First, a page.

Once elevation's dialed in, you can lock the tray in position using the large knob located on the left-hand side. The beefy set screw helps prevent the tray from raising or lowering under high amounts of recoil, a nice touch for long-range shooting or handling larger centerfire calibers.

Windage Adjustment Knob


Windage adjustment is another nice touch added to the front tray. The larger knob present on the side of the top tray slides left or right with a steel corkscrew, providing up to 16 feet of windage left or right at 100 yards. Chances are you won't be ringing steel with winds that strong, but the feature is primarily beneficial for long-range shooting.

Lateral Adjustment and Locking Cams

Sizing up the DFT 2 for your rifle (or shotgun) of choice is pretty simple. Two cams on either side of the front mounting tray lock and unlock, allowing the entire assembly to slide back or forth on the split frame. Total length of lateral adjustment works out to approximately 18", allowing anything from an AR pistol to a 26" magnum rifle to be accommodated.

100-Pound Weight Tray


No shooting sled is complete without the most basic amenity, and that's the ability to hold plenty of weight. The DFT 2's rated to hold up to 100 pounds, more than plenty of heft for anything up to .50 BMG. 

Test-Fitting Rifles in The DFT 2

Illustrating general fitment, first up is a McMillan-equipped .308 bolt gun with a bull barrel. It fits perfectly inside the front rest and has plenty of room in the rear buttstock mount. 

Throwing a typical AR-15 into the DFT-2 almost makes the gun look small. This is also a good chance to see how a thin handguard can rest deeper inside the front rubber mount, resulting in the top strap not actually tightening the front part of the rifle down. The split frame also shows off its design here, with the 30-round mag and pistol grip both resting neatly between the frame's rails.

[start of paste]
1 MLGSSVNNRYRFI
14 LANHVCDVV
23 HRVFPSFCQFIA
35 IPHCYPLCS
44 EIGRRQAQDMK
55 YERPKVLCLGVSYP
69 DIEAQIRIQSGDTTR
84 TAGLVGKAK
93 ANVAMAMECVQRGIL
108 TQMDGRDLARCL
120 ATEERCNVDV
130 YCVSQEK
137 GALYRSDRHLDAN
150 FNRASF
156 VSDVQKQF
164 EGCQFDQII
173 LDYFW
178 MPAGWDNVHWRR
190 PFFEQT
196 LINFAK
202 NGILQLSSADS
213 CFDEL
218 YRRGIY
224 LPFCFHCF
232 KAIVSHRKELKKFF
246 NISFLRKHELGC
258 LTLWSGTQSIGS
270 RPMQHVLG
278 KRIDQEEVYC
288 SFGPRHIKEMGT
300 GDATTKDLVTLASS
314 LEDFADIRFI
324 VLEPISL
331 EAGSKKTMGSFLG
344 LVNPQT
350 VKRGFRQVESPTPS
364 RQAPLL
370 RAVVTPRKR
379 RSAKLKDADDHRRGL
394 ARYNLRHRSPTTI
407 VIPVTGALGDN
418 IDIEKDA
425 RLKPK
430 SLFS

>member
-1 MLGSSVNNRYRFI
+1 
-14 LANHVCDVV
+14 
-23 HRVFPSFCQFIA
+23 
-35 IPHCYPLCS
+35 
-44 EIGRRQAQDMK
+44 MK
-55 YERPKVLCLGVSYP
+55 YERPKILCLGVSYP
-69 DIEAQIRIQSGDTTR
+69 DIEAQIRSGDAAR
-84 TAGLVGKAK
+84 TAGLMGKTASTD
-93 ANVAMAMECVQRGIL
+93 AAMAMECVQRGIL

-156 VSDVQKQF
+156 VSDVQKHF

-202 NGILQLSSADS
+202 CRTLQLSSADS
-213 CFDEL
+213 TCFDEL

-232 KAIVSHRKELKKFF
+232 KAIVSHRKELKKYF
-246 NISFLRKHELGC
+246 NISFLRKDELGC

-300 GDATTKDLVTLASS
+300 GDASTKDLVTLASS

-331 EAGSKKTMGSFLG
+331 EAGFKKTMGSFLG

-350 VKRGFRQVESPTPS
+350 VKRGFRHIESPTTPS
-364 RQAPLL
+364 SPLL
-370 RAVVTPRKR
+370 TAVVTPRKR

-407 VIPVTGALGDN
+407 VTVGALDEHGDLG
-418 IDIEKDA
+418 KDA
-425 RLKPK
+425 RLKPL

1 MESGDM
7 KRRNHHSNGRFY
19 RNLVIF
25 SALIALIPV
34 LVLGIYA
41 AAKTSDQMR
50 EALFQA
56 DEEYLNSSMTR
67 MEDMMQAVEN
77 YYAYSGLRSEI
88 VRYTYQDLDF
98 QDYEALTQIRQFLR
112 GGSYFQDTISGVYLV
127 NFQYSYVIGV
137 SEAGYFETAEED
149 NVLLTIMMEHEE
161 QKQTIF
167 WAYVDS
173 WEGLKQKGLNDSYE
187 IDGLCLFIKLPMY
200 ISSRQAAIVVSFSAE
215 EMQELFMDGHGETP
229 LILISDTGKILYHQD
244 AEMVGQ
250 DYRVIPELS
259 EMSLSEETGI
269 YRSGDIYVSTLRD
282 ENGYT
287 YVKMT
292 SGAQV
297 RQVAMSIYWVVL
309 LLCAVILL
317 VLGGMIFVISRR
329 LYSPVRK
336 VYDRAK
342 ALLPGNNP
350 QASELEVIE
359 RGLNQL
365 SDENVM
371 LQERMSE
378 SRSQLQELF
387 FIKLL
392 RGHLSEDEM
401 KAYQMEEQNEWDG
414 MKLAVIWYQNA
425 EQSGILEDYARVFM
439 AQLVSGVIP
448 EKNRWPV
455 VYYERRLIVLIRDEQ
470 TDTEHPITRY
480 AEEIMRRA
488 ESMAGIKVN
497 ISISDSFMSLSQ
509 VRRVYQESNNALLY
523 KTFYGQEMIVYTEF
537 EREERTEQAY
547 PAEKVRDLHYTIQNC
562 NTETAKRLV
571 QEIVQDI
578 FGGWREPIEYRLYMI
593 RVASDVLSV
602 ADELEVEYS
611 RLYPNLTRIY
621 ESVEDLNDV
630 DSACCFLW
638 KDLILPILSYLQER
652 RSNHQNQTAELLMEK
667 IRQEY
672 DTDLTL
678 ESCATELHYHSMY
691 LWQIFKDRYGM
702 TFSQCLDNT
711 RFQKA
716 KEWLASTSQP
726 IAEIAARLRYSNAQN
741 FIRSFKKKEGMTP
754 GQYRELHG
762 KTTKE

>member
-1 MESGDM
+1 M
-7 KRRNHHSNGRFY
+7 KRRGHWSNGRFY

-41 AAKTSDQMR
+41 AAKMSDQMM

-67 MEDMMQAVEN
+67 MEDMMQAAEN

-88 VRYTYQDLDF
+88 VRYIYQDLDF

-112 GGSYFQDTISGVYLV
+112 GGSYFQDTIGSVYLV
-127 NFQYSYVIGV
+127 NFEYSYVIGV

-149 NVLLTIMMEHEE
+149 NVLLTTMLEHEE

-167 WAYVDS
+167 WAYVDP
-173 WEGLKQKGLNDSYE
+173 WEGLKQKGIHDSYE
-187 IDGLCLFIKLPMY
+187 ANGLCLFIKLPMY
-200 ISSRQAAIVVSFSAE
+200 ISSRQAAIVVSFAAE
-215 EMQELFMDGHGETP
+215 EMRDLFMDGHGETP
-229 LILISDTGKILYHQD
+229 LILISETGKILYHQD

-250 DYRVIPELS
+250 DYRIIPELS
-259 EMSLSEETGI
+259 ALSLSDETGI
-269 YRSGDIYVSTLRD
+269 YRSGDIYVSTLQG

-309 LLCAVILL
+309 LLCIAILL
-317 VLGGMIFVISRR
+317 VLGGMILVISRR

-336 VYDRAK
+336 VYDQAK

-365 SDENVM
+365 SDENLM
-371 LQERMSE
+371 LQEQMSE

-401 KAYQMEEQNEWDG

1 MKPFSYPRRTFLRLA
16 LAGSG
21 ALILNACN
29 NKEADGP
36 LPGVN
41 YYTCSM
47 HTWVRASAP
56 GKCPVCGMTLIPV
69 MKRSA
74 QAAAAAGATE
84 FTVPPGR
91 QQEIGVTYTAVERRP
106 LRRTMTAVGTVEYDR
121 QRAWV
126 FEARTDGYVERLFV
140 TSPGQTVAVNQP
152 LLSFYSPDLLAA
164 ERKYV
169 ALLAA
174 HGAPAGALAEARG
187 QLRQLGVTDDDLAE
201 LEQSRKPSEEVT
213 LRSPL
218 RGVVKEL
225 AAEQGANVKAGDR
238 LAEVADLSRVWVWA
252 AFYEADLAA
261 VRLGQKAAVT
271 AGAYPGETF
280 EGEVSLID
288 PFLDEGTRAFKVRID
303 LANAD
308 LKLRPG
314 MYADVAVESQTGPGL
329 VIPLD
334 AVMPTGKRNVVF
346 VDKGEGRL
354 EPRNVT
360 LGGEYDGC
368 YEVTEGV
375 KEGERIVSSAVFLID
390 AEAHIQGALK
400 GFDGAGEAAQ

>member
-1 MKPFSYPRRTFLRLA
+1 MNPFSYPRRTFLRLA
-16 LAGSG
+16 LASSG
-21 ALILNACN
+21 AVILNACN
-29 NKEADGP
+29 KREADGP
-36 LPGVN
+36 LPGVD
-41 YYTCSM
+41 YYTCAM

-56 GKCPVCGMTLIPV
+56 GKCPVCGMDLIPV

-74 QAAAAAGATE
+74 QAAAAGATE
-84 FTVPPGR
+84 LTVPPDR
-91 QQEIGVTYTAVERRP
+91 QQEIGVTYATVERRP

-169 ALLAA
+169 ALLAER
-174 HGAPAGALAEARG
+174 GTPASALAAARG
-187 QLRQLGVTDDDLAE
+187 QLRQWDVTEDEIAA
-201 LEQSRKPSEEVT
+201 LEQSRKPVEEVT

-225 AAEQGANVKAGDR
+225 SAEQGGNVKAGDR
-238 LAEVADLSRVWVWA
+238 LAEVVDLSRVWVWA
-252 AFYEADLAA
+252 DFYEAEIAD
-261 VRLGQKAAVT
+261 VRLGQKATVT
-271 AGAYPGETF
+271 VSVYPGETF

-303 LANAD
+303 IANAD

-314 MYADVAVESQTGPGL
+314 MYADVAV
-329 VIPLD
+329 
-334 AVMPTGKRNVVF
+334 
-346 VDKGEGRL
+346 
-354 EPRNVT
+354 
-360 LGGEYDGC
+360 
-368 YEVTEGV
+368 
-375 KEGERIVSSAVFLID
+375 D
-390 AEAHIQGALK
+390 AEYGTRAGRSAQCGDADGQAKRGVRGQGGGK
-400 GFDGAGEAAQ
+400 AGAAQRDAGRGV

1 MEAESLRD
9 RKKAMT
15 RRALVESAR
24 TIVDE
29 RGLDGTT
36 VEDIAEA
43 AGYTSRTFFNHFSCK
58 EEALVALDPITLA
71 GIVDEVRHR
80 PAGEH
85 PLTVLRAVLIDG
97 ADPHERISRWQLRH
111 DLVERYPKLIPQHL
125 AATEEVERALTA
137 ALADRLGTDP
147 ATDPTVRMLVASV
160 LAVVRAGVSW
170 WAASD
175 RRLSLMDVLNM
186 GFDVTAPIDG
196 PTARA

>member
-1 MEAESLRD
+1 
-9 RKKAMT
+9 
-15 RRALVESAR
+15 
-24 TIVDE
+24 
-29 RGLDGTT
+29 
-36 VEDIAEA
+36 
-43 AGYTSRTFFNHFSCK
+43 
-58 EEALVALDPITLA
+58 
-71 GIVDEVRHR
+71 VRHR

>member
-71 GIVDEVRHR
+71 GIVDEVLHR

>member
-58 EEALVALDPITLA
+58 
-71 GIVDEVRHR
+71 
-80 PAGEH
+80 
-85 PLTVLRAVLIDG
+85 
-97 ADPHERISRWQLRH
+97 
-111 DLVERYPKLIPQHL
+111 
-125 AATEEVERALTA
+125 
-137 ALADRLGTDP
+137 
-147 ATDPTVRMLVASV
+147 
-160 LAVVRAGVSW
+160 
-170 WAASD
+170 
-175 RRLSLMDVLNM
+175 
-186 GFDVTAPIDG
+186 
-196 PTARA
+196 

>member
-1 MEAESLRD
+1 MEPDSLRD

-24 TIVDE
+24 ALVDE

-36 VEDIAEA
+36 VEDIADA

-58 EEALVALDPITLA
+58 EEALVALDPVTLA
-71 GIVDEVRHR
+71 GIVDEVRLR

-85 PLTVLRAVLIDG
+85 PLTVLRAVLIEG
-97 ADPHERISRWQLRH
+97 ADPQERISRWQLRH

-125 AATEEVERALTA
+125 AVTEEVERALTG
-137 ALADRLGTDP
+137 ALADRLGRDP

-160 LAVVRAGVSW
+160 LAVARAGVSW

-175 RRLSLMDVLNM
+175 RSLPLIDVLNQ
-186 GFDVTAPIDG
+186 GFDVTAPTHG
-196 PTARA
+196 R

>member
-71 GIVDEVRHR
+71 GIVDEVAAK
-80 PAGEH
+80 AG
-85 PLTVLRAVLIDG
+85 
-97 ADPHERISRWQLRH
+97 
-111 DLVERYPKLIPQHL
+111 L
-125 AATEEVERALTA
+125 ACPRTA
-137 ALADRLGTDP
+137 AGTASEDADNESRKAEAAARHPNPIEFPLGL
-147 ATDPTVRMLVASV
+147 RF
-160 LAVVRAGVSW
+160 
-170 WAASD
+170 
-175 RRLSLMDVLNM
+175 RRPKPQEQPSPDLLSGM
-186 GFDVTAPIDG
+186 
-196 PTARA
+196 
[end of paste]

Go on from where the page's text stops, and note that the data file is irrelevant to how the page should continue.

Taking the DFT 2 out to the range, some .300 Win Mag puts it to the test. 

With around 25 to 30 pounds of lead shot in weighted bags resting in the weight tray, the Lead Sled manages recoil and keeps a solid shooting position without any appreciable shift in the rest. 

Final Thoughts, Q&A

The DFT 2 is one helluva shooting sled. It's way heavier and larger than Caldwell's other sleds -- it's essentially a larger version of the adjustable LS3 sled -- but it handles those big-boy rounds just fine. We would've liked to see some customization options for the front rest. After all, plenty of rifles come with some crazy handguards and stocks these days. But it's flexible enough to get the job done with just about any long gun on the market.

Is there anything we didn't like about the DFT 2? The setup can certainly take some time. Instructions provided are well-written and simple, and total assembly time will take around 30 minutes to 1 hour. Once it's set up, the DFT 2 doesn't need to be broken down and all adjustments don't require tools. 

What's the height of the average rifle at the lowest elevation setting?

The front mount rests approximately 8" from the bench. At max elevation, that jumps up to approximately 10.5".

Does the DFT 2 come with weights or shot bags?

No. You'll need to use your own weights or shot bags. The tray is large enough to accommodate just about any "improvised" weight you could think of. That includes actual 5-lb. to 20-lb. dumbbell weights (we tried it).

What is the overall length of the cradle, front to back?

The length of the gun cradle is approximately 23" when the front mount is fully extended.